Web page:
New York's Jason Kelly�INPHO/Peter Marney

The Connacht championship is upon us, and the first round of the All-Ireland championship.
This year sees the return of Sligo to the Big Apple and another date with destiny.

In their last visit to New York Sligo ran away with a 2-18 to 1-3 victory. A brutal day for the home side, with very little spark except for a Ronan Garvey goal and an excellent Vinnie Gavin point. All else that day was a disaster for the home side.

A number of New York players are still active in the championship here, including Ken O’Connor, Robbie Moran, Alan Foley, Sean Munnelly, Gavin, Garvey and Dan Doona. None are on this year’s New York panel, however, for a variety of reasons.

The rumor mill is rife, but according to reports only Doona of the above names was invited in and he withdrew a number of weeks ago.

This year’s panel is a very young one, with a number of American-born players being given their chances for the first time.

Based on recent challenge games one thing is clear -- the panel is fit as it has been run through its paces by Mickey Coleman, the former Tyrone All-Ireland winner.

The side for New York will be captained by Ronan McGinley. The Cavan player is in his second year on the panel, and he has been very consistent over the year. He may be at corner back on Sunday, or perhaps at number six.

Alan Hearty has the one slot locked down. A brilliant shot stopper, he is, as they say in baseball, a five tool player. He probably would be on the Armagh panel at home but for the form of his brother Paul.

Stuart Stokes and Caolan Short of Armagh are others pushing for defensive slots, while Paul Lambe of Cavan and Sean Kelly of Monaghan should also be in defensive slots based on current form. Donnacha O’Dwyer is also a contender for a defensive role.

The Hogan brothers, Conor and Shane, are also on the panel, with Conor talked of as a wing back contender. He played very well for the New York side that went to England as a defender. Shane may contend at wing forward.

The middle of the field is lacking a bona fide big man. Eoghan Carew, who played in an All-Ireland junior final recently with his native Kildare, seems to have one slot, while Rory Stafford, a late addition to the squad, or Brian Sweeney possibly getting at the area.

The forward line took a heavy hit when Paddy Smith went down injured last week. PJ Flanagan was also dropped which took away options.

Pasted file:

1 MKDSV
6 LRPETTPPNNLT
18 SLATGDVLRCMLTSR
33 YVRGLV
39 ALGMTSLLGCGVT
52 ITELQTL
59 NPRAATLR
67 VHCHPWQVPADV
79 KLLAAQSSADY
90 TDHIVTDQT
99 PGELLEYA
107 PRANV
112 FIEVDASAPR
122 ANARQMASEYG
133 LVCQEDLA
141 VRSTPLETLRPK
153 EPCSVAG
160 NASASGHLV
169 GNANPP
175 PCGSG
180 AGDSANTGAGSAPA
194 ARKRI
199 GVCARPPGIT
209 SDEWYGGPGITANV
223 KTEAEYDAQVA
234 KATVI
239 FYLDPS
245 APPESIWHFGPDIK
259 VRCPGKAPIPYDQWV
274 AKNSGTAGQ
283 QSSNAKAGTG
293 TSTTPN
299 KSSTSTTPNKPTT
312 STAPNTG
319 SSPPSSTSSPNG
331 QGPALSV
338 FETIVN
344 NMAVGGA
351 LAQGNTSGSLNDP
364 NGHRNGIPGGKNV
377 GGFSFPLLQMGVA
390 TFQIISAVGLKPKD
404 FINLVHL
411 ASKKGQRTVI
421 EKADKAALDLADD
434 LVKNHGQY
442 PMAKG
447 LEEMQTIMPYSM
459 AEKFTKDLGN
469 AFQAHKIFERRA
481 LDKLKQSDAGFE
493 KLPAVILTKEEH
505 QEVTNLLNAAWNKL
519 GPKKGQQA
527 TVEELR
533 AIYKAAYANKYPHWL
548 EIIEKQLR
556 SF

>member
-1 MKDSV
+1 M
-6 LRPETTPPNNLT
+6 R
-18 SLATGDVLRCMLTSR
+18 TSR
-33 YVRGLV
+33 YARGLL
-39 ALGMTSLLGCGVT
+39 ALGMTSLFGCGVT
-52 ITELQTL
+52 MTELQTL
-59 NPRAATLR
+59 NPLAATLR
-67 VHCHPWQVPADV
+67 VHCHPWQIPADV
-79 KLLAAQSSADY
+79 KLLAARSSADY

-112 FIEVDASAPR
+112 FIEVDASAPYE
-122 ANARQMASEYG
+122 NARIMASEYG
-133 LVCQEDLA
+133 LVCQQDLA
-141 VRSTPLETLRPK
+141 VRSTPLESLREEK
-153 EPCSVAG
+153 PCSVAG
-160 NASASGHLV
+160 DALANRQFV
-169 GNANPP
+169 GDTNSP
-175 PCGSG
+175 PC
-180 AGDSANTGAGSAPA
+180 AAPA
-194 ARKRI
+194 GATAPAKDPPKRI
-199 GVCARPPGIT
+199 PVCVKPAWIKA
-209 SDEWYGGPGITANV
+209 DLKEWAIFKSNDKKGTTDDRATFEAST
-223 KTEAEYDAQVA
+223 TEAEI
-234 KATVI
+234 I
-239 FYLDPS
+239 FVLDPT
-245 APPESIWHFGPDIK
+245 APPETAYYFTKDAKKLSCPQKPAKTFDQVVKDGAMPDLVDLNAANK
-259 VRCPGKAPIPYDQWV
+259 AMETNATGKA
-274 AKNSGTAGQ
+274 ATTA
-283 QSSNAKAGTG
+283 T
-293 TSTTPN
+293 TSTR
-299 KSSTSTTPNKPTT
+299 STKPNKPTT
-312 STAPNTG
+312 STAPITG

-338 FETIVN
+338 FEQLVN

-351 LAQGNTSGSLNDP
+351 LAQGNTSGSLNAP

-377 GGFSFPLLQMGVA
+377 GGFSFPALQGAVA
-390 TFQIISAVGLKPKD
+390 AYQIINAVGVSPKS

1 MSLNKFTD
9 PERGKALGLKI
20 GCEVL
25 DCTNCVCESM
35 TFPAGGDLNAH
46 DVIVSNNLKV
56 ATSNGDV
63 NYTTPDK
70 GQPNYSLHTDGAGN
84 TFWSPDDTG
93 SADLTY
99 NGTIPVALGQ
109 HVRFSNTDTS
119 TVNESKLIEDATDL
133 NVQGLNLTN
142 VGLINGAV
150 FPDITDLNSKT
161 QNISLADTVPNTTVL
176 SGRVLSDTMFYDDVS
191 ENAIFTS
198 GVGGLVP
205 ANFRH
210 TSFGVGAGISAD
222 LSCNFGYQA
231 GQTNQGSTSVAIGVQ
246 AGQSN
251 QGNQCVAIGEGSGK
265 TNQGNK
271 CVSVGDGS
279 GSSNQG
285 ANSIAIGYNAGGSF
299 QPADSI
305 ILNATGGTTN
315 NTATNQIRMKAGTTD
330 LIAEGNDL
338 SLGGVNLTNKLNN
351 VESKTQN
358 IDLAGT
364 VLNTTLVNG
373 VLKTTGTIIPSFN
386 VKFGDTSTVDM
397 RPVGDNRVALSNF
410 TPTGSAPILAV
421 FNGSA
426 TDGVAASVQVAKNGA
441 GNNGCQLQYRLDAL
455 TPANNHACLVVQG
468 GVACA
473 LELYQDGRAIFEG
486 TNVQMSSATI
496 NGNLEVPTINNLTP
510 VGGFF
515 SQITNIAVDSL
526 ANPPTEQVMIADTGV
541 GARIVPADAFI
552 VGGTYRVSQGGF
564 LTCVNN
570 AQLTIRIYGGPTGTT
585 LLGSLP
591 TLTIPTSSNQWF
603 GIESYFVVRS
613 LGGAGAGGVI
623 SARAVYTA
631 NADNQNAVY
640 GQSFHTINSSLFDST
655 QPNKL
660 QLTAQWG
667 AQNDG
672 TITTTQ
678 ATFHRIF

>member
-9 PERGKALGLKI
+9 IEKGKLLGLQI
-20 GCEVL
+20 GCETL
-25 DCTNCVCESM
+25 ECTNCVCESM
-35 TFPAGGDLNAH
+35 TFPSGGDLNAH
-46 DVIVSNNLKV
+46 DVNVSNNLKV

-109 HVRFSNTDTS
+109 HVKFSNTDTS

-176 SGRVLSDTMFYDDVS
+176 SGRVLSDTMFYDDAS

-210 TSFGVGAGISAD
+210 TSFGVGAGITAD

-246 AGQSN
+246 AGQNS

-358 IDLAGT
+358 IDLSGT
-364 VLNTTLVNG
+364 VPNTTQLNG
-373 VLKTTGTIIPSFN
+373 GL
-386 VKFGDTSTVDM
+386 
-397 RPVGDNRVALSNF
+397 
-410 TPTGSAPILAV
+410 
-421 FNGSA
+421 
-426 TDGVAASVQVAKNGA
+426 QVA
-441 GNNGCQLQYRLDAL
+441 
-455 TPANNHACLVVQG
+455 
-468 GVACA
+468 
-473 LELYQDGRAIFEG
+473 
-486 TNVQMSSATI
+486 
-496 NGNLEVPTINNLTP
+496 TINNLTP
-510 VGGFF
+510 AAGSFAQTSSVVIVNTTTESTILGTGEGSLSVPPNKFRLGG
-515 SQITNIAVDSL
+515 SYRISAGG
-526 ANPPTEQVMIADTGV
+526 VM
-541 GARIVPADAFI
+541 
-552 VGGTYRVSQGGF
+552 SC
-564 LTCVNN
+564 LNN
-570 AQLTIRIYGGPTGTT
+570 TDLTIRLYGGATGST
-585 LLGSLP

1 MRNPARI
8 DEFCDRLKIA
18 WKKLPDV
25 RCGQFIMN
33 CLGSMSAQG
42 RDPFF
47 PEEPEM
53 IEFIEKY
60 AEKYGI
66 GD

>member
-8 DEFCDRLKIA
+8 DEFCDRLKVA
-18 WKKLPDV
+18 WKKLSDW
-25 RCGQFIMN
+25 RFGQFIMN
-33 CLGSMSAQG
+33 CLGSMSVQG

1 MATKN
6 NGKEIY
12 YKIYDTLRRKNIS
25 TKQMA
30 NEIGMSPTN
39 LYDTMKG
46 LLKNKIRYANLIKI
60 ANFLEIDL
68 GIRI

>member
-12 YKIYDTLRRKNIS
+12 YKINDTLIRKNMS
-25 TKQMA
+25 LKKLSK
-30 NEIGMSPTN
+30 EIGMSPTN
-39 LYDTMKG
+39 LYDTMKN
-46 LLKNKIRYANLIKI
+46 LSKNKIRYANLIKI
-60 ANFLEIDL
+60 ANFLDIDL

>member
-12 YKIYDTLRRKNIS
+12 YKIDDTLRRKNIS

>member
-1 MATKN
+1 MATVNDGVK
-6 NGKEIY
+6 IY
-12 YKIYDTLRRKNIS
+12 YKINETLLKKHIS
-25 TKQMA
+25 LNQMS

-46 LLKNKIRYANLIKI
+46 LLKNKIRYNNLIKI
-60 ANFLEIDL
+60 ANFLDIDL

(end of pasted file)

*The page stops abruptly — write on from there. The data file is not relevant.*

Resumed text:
CJ Molloy of Donegal, one would assume, will be at full forward with Darren Moore in one corner. Eoin Hogan of Kerry, Mike Kennedy and Declan Reilly of Dublin and Padraig King may also get starting roles.  Sean Kinahane Cork is an option in a number of spots.

The New York lineout may be this -- Hearty, Stokes, McGinley, Lambe, Hogan, Kelly, Short, Carew, Stafford, Hogan, Kennedy, Reilly, Moore, Molloy, Hogan.  

Sligo has a number of the players who performed last time still available. Phil Greene is a very capable keeper with a Connaught tile and League medals on his resume.

It is eight years since Charlie Harrison played here for Mayo, and he has captained his home county since as well, getting nominated for all-stars.

Noel McGuire is a 6’2” full back with a long career, while Johnny Davey, Ross Donovan and Mark Quinn are others who will man the back line.

In a recent league win 1-12 to 0-12 over Roscommon, Eugene Mullin and Tony Taylor were in the middle of the field.

One slot may change as Eamonn O’Hara is back on the panel and fit again. The old warhorse just might get the call.

The scores up front will come mainly from Adrian Marron and Mark Breheny, who had six points in the win in 2007. Marron came on in that game with 0-3. They contributed 1-3 and 0-3 respectively against the Rosses, with Marron in his prime at 28 while his fellow attacker is still only 31.
All in all Sligo will be a very formidable opponent.

With the inexperience of New York despite their fitness, it is hard to envision the game being close at the end. The injury to Tomo Smith takes away the explosiveness in the forward line.

The luxury of seven league games and a number of FBD contests are match practice that is never similar in New York. It is a tough assignment, but heart is a very huge factor.